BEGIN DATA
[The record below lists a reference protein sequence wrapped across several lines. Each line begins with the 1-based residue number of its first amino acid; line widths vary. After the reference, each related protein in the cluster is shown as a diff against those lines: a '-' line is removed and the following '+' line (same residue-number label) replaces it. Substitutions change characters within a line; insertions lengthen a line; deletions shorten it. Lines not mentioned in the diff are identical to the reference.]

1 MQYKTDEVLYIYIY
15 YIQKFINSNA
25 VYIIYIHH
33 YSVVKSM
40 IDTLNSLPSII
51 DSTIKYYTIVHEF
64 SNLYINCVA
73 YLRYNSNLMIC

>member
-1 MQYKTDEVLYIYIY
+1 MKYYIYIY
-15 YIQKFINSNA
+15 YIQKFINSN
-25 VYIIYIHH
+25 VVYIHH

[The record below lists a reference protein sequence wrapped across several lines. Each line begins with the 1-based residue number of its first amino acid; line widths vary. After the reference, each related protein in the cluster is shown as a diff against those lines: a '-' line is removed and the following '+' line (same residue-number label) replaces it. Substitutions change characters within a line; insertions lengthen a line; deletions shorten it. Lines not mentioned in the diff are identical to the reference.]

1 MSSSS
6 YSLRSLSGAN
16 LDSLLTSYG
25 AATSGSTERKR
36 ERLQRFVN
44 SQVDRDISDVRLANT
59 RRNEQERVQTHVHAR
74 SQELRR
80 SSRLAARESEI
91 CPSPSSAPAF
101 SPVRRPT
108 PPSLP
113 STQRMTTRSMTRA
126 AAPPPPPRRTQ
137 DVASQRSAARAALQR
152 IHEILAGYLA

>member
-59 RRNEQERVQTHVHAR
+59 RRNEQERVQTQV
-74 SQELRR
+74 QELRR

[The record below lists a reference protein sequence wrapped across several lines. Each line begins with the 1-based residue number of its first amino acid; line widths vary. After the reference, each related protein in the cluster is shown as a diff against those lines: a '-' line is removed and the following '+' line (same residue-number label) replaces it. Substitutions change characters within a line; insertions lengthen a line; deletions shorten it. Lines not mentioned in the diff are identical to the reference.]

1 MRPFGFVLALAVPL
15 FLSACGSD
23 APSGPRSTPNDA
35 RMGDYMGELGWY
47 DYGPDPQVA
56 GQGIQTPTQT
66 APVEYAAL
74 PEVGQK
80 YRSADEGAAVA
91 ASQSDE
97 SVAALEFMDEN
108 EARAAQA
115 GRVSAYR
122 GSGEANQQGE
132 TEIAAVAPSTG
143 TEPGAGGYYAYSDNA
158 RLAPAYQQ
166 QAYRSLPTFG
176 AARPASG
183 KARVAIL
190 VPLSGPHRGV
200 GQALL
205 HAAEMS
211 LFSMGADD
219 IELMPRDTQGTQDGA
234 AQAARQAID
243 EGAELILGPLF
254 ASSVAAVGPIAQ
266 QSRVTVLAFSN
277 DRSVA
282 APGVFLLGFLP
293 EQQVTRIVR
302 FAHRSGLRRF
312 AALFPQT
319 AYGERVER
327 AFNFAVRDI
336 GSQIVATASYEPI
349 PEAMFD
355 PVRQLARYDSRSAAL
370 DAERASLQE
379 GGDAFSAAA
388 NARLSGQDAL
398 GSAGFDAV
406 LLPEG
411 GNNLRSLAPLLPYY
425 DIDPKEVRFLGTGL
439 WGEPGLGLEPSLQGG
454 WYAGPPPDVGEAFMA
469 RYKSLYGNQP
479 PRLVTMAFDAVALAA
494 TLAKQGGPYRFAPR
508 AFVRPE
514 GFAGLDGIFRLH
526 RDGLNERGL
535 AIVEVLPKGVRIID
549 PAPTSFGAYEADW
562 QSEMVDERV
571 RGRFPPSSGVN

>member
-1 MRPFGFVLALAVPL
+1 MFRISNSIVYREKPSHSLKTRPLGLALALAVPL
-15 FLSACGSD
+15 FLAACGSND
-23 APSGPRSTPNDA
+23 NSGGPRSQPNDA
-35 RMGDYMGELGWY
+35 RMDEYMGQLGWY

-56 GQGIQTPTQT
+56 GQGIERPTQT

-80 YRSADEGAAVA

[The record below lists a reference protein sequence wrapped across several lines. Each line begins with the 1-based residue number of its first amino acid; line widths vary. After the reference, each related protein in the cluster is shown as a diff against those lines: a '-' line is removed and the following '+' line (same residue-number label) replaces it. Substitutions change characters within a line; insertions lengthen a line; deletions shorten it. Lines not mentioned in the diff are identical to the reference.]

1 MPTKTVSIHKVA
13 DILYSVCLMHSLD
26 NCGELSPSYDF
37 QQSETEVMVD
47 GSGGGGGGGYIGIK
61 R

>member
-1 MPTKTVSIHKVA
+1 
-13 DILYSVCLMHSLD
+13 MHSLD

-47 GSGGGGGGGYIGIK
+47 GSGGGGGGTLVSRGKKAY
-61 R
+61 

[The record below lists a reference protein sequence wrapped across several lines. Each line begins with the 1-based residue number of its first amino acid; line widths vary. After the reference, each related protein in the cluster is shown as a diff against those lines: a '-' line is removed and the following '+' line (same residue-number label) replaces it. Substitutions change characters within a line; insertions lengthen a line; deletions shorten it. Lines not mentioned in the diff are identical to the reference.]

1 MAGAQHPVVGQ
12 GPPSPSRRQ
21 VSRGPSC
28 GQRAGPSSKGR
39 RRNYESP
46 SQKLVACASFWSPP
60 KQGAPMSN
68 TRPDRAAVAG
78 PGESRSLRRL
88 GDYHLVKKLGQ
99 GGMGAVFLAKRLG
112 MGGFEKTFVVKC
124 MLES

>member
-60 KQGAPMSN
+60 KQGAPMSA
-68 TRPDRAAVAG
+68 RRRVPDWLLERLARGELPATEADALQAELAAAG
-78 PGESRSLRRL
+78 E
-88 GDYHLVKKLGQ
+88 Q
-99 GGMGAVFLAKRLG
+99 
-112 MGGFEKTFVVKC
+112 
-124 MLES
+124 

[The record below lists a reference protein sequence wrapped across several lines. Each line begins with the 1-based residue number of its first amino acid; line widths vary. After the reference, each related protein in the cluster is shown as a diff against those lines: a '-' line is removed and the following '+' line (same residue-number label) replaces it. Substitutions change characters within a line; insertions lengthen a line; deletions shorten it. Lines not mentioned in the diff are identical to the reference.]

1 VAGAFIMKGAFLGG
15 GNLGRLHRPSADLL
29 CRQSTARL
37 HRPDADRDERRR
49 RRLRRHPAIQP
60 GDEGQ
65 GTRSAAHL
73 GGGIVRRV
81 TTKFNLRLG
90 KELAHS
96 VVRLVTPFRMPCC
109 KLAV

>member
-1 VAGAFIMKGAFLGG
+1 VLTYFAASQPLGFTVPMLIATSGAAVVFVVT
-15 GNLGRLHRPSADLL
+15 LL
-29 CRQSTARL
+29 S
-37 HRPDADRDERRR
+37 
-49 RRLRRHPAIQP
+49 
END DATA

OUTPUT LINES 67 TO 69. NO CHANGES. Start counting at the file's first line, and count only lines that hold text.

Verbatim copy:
254 ASSVAAVGPIAQ
266 QSRVTVLAFSN
277 DRSVA